Sierra is proud to be a sponsor of the University of Missouri’s S&T Robotics team. They were kind enough to do a quick write-up of their two robots, Moonshot and Pathfinder. Read their article below.
For the 2015-2016 build year, our robotics team decided to develop a completely new electrical system. The system was designed to be modular, and compatible with both of our robots, Moonshot and Pathfinder. The system is composed of several interconnected subsystems. Each subsystem is discussed individually throughout this paper.
Battery Management and Emergency Stop Systems
This year our team’s electrical division created an array of single cell lithium ion batteries for the power source for the robots. The battery packs can become damaged if they are over-discharged, so it is important to have a system that can monitor the voltage levels of the pack. To accomplish this, we experimented with some different techniques for reading voltages with a microcontroller. After trying a few different methods, the chosen method is a voltage divider technique that lowers the input voltages into smaller values that can be read by the microcontroller’s ADC. Several analog pins are used to read the voltages at different points in the battery pack.
Now that the voltages can be read by the microcontroller, the battery management system need to be able to switch on the power to the robot. A single signal from the microcontroller is used to drive a solenoid for turning the power on and off. The circuit design featured a high-power mosfet circuit to act in place of the solenoid, but the solenoid interface was also added as a backup.
The battery management system also implements several safety features required by our competitions. These are referred to as the emergency stop systems. The E-stop system consists of a wireless and a hardwired circuit that can instantly shut the robot off. Previous robot designs implemented separate relays for each e-stop component, which required extra hardware. Instead, we implemented both systems together along with the battery management systems control of the power solenoid. A wireless e-stop signal received by an Xbee Pro is logically anded with the power control signal coming from the microcontroller. The output signal from the and-gate is passed through two pushbuttons that are the hardwired estop system. The signal then goes to the mosfet circuit that drives the solenoid. This single PCB implemented many systems and reduced the overall amount of hardware needed.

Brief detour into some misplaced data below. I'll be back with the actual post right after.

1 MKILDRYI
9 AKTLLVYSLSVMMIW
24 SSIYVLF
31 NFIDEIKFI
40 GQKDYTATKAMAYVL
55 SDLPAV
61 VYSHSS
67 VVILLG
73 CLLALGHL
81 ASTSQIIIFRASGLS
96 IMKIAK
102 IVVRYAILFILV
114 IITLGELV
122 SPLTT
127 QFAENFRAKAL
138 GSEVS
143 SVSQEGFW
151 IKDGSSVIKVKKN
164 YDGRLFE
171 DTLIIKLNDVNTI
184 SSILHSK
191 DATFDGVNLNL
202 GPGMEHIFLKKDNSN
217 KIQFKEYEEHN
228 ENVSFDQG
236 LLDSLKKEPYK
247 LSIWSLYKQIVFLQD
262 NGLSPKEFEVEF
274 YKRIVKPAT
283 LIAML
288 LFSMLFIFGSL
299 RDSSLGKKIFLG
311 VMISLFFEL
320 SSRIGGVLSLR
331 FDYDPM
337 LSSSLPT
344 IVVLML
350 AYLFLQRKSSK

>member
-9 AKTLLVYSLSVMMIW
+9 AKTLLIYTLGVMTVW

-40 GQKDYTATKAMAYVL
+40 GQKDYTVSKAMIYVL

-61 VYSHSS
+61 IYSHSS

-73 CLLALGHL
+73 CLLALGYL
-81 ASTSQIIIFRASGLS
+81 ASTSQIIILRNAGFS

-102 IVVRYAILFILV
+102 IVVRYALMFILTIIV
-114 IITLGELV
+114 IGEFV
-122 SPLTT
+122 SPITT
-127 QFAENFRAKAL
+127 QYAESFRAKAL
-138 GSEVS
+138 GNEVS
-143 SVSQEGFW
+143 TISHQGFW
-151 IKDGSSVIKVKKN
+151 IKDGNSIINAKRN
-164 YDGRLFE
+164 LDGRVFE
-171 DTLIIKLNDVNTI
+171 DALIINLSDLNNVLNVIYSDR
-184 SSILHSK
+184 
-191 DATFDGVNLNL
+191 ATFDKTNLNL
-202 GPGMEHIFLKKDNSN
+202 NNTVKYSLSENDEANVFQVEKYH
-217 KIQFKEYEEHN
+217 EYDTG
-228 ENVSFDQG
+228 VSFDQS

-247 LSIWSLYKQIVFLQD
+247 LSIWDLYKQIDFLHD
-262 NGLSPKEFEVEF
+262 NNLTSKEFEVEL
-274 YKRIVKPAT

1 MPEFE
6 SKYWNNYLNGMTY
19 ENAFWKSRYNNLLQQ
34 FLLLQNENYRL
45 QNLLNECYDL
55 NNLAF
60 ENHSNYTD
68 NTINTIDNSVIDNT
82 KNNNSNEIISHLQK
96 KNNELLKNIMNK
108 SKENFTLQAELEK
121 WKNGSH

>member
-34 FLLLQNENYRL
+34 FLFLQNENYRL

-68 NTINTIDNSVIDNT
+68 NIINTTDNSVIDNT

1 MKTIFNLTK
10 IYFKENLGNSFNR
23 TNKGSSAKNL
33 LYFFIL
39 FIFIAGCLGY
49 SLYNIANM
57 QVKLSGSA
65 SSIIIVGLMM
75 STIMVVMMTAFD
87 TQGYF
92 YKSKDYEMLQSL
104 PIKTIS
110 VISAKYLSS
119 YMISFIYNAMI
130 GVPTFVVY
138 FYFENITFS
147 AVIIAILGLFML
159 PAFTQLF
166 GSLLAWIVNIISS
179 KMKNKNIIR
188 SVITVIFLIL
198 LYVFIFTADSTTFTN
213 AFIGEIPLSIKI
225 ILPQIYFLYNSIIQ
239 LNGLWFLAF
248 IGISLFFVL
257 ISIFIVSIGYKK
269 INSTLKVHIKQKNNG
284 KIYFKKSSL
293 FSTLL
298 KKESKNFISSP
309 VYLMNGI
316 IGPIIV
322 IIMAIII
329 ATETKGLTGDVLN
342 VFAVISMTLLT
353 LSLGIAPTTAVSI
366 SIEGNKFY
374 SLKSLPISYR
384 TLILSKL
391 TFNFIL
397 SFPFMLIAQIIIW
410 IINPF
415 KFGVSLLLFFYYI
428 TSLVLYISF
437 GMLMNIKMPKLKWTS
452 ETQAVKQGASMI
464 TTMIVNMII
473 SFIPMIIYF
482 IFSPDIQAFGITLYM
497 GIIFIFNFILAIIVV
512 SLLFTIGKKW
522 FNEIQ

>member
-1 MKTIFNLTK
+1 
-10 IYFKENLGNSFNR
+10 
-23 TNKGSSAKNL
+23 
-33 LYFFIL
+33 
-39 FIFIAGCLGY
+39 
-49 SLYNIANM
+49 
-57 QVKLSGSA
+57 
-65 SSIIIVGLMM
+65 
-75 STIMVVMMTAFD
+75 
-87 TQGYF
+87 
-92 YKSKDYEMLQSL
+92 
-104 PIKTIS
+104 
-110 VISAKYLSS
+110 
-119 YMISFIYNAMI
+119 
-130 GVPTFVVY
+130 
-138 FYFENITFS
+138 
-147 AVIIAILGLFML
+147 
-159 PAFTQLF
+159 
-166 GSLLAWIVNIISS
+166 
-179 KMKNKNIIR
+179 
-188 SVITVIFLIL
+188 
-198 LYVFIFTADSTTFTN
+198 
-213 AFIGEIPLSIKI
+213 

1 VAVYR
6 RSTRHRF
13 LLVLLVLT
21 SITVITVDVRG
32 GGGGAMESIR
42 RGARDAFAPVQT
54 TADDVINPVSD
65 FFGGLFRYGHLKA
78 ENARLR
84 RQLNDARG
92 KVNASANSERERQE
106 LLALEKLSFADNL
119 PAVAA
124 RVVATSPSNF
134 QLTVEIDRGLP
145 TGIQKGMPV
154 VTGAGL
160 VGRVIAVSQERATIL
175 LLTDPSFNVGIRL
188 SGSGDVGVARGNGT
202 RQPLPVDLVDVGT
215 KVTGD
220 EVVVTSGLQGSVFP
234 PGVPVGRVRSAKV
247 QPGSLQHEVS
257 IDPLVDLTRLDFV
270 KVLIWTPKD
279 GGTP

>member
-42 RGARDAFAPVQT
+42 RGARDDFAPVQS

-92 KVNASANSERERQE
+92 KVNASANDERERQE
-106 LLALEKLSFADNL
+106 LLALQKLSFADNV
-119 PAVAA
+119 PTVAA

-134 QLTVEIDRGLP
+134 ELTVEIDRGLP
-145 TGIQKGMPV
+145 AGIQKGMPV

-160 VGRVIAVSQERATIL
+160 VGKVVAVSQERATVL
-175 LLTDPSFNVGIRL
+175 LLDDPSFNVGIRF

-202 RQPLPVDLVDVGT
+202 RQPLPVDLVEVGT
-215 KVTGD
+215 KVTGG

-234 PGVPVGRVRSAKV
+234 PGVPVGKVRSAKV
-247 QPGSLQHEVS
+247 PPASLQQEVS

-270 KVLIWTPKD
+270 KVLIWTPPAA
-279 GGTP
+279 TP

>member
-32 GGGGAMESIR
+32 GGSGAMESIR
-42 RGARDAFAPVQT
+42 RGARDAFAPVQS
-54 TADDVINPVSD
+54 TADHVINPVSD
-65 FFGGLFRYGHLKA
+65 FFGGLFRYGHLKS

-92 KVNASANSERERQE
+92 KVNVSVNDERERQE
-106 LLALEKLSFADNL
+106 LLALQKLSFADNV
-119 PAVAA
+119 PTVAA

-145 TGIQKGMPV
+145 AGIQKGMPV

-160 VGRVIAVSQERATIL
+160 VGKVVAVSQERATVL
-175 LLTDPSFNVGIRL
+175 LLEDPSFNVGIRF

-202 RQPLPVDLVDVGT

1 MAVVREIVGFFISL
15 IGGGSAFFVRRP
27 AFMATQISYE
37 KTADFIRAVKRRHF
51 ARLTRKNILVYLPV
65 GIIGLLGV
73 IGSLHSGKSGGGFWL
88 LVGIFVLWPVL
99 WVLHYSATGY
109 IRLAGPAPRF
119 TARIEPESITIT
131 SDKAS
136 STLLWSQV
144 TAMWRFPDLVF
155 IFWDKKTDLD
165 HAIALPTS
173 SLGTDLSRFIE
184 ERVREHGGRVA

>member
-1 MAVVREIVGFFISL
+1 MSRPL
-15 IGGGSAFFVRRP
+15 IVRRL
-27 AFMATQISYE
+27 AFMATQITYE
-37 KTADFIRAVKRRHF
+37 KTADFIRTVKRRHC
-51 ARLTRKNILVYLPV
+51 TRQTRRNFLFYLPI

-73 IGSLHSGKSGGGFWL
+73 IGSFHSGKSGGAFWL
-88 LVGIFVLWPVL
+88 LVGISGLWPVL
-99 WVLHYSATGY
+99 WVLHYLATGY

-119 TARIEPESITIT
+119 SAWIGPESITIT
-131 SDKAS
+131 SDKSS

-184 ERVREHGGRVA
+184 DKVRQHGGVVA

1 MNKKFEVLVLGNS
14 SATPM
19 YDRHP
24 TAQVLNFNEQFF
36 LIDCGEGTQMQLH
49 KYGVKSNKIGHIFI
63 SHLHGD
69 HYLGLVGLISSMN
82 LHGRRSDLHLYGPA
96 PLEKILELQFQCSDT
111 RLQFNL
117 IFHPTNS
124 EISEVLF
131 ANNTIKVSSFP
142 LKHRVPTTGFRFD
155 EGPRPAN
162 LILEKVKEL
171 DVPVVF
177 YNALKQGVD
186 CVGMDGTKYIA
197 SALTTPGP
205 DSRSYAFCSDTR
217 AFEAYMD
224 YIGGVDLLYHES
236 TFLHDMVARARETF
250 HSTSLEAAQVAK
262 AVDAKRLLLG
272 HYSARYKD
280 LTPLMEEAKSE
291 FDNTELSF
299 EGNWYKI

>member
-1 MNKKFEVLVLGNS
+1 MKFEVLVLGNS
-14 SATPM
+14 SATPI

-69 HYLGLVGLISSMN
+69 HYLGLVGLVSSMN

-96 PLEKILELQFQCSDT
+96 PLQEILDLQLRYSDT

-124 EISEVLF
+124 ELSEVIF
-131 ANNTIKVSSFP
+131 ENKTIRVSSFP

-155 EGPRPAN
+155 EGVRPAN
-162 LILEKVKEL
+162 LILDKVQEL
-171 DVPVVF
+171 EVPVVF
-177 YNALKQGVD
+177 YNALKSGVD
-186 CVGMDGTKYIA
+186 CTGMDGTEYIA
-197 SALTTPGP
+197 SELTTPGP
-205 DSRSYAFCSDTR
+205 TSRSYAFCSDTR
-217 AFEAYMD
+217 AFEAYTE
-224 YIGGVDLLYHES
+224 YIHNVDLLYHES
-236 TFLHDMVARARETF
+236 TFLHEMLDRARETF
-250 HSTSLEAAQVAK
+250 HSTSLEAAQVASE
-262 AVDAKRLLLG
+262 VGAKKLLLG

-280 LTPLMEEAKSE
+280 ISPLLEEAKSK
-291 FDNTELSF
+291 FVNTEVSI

Another safety feature of our electrical system design is the start circuit. A key switch in series with a pushbutton temporality powers the microcontroller circuit so it can read the battery voltages. If the voltages are within the tolerance, the output signal turns on a small relay that keeps the microcontroller on. The first prototype for this start circuit powered the power distribution board temporarily while the voltages were checked. This was considered dangerous because the robot could behave unexpectedly in this powered-state. To prevent this, a small relay was added so that the microcontroller portion of the battery management system was the only portion of the robot powered until the battery passed the checks. This also prevents us from over discharging the batteries while trying to start the robots.
Both robots required use of motors, actuators, and various sensors. With all of the various power requirements, we decided to design a board specifically for regulating voltages and distributing power to various parts of the robots. To keep the system modular and adaptable, adjustable regulator modules were used. The regulated outputs are fused and access by anderson power-pole connectors. The solenoid output is connected to the power input on the power distribution board.
The last part of our electrical system is our motor controllers. The motor controllers are controlled over usb by the laptop that runs the high-level software for controlling the robot. Motor controllers can be added or taken away as needed for whatever the project requires. Each controller also has its own microcontroller for processing individual encoder data and controlling the h-bridge hardware that drives each motor. We experimented with several different h-bridge drive circuits through different PCB revisions and each one had significant issues. Because of this, the latest revision of our motor controller PCB uses a control circuit that is an iteration from last years’ designs.
By prototyping our circuits before actual circuit design, we were able to work out kinks and ensure that the desired functionality would be achieved. After the circuits were conceptualized, they were put into eagle and then the PCB designing was split up between different members of the electrical division. Once the board files were finished and reviewed. They were sent off to Sierra Circuits who graciously donated the manufacturing process to us. When the boards arrived, they were assembled by hand. The completed boards were tested individually to ensure everything functioned properly. Minor problems were fixed by modifying the existing PCBs, but the motor controllers required several revisions to get them right. Pictures of the entire systems can be found below.